During the recent outage in the GTA and southern Ontario, the news was heavy with tragic stories of carbon monoxide poisonings as people tried to keep their homes warm.
Our electricians received a call from one of our customers: She had been without power for more than 24 hours and was maintaining her home above freezing with the use of her two fireplaces.
Her concern was about her smoke and CO detectors: The little green light she usually sees was not on. She had been burning wood non stop in the fireplace for about 24 hrs and was thinking that if there was a CO issue or fire would the alarm sound.
Her electrician was able to confirm that her smoke and CO detectors that she had installed definitely had battery backup. The green light indicates that there is utility company power flowing to the device, so when he power went out, the light went out. The battery would be in charge of providing the power for the alarm should increased smoke or carbon monoxide CO become a hazard in her home.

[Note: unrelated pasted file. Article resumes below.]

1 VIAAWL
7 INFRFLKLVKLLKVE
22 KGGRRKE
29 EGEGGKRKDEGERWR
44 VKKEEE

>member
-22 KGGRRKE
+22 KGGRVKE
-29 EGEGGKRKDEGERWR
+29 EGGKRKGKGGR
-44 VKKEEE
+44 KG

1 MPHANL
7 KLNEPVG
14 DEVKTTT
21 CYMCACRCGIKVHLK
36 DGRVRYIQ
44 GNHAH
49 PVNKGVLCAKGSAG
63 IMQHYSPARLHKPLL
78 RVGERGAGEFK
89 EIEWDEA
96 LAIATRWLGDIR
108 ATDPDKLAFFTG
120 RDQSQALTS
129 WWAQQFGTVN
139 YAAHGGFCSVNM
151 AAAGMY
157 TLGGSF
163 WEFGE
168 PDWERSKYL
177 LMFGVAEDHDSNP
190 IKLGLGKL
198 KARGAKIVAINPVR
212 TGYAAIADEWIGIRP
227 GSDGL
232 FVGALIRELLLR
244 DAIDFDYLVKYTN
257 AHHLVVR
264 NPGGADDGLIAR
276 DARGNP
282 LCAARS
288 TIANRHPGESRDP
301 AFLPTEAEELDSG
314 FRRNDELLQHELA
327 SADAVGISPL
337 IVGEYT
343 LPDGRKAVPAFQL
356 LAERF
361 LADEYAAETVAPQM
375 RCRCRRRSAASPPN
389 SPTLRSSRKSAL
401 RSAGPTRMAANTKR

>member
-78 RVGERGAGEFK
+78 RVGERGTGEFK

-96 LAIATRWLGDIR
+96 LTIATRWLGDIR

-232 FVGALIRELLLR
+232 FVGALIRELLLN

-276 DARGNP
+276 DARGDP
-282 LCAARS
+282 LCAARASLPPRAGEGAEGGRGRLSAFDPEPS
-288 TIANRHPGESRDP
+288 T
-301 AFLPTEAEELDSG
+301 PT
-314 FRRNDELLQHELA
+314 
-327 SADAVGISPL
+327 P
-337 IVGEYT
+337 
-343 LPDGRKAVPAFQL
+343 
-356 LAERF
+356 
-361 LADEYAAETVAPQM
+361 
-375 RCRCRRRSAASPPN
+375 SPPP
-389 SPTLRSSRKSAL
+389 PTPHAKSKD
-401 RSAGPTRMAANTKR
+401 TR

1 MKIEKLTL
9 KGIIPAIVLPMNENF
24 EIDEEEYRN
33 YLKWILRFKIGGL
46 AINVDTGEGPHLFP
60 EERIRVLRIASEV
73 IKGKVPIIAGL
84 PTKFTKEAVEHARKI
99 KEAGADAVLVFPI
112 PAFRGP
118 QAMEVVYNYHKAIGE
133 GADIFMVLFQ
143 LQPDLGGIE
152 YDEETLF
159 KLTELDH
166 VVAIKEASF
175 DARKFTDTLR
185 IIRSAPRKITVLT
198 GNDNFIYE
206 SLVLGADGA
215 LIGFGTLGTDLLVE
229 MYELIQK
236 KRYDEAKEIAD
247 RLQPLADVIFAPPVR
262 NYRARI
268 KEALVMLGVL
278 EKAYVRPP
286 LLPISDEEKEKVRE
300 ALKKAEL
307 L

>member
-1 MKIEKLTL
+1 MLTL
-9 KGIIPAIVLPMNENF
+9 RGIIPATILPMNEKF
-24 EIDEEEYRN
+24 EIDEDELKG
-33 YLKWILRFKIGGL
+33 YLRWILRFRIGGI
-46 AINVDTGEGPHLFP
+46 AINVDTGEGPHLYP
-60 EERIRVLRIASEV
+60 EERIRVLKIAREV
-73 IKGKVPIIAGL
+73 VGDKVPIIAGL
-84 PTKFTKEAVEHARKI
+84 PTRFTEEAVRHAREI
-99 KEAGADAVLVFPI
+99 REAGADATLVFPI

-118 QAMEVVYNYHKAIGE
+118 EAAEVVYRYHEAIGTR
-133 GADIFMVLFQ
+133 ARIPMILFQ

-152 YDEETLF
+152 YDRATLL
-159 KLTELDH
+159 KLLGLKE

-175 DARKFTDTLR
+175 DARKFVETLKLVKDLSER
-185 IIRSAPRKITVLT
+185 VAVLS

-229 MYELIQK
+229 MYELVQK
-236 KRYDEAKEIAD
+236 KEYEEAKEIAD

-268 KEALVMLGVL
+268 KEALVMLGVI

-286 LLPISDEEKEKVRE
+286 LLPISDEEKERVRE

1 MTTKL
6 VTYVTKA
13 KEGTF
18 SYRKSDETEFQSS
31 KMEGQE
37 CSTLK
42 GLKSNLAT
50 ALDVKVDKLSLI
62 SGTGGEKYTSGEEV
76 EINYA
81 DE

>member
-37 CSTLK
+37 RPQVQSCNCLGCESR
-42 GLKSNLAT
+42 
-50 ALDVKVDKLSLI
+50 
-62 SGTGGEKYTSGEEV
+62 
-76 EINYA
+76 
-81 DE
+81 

The combination smoke and CO detector that she has is designed to not waste the battery power on an indicator light. It chirps when the battery is low, when the detector is past its useable life, and sounds the alarm if it detects smoke or increased levels of Carbon monoxide.
Properly placed, and maintained smoke and CO detectors are a critical component of every home.
by Cheri Carman